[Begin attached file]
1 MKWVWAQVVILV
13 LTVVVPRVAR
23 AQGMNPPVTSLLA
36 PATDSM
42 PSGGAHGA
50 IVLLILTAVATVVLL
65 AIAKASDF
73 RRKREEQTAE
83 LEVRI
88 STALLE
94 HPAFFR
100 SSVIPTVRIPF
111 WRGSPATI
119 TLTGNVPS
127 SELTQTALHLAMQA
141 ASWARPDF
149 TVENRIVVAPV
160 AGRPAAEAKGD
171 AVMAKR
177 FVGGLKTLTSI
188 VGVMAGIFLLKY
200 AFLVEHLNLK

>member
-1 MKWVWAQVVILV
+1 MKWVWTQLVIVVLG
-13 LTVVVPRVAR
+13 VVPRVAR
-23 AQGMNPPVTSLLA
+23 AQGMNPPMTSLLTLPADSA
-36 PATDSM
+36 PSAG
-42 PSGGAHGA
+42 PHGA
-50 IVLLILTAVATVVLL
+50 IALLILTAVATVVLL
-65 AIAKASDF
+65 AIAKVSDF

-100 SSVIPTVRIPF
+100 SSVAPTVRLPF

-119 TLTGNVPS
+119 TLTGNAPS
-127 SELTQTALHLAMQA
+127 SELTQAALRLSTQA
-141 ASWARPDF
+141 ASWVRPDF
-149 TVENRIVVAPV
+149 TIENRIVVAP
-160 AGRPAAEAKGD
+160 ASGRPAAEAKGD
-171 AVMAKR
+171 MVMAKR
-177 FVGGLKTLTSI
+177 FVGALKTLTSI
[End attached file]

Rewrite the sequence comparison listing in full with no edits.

1 MKWVWAQVVILV
13 LTVVVPRVAR
23 AQGMNPPVTSLLA
36 PATDSM
42 PSGGAHGA
50 IVLLILTAVATVVLL
65 AIAKASDF
73 RRKREEQTAE
83 LEVRI
88 STALLE
94 HPAFFR
100 SSVIPTVRIPF
111 WRGSPATI
119 TLTGNVPS
127 SELTQTALHLAMQA
141 ASWARPDF
149 TVENRIVVAPV
160 AGRPAAEAKGD
171 AVMAKR
177 FVGGLKTLTSI
188 VGVMAGIFLLKY
200 AFLVEHLNLK

>member
-1 MKWVWAQVVILV
+1 MKWVWTQLVIVVLG
-13 LTVVVPRVAR
+13 VVPRVAR
-23 AQGMNPPVTSLLA
+23 AQGMNPPMTSLLTLPADSA
-36 PATDSM
+36 PSAG
-42 PSGGAHGA
+42 PHGA
-50 IVLLILTAVATVVLL
+50 IALLILTAVATVVLL
-65 AIAKASDF
+65 AIAKVSDF

-100 SSVIPTVRIPF
+100 SSVAPTVRLPF

-119 TLTGNVPS
+119 TLTGNAPS
-127 SELTQTALHLAMQA
+127 SELTQAALRLSTQA
-141 ASWARPDF
+141 ASWVRPDF
-149 TVENRIVVAPV
+149 TIENRIVVAP
-160 AGRPAAEAKGD
+160 ASGRPAAEAKGD
-171 AVMAKR
+171 MVMAKR
-177 FVGGLKTLTSI
+177 FVGALKTLTSI